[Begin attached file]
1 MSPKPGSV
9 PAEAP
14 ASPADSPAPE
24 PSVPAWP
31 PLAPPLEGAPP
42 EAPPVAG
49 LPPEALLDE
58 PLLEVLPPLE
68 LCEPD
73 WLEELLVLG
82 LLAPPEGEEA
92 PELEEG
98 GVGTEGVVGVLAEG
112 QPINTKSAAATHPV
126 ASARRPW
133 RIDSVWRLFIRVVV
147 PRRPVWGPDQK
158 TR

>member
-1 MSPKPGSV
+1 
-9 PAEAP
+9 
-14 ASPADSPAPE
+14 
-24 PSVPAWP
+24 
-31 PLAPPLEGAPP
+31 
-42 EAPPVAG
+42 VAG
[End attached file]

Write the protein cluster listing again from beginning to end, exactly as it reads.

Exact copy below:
1 MSPKPGSV
9 PAEAP
14 ASPADSPAPE
24 PSVPAWP
31 PLAPPLEGAPP
42 EAPPVAG
49 LPPEALLDE
58 PLLEVLPPLE
68 LCEPD
73 WLEELLVLG
82 LLAPPEGEEA
92 PELEEG
98 GVGTEGVVGVLAEG
112 QPINTKSAAATHPV
126 ASARRPW
133 RIDSVWRLFIRVVV
147 PRRPVWGPDQK
158 TR

>member
-1 MSPKPGSV
+1 
-9 PAEAP
+9 
-14 ASPADSPAPE
+14 
-24 PSVPAWP
+24 
-31 PLAPPLEGAPP
+31 
-42 EAPPVAG
+42 VAG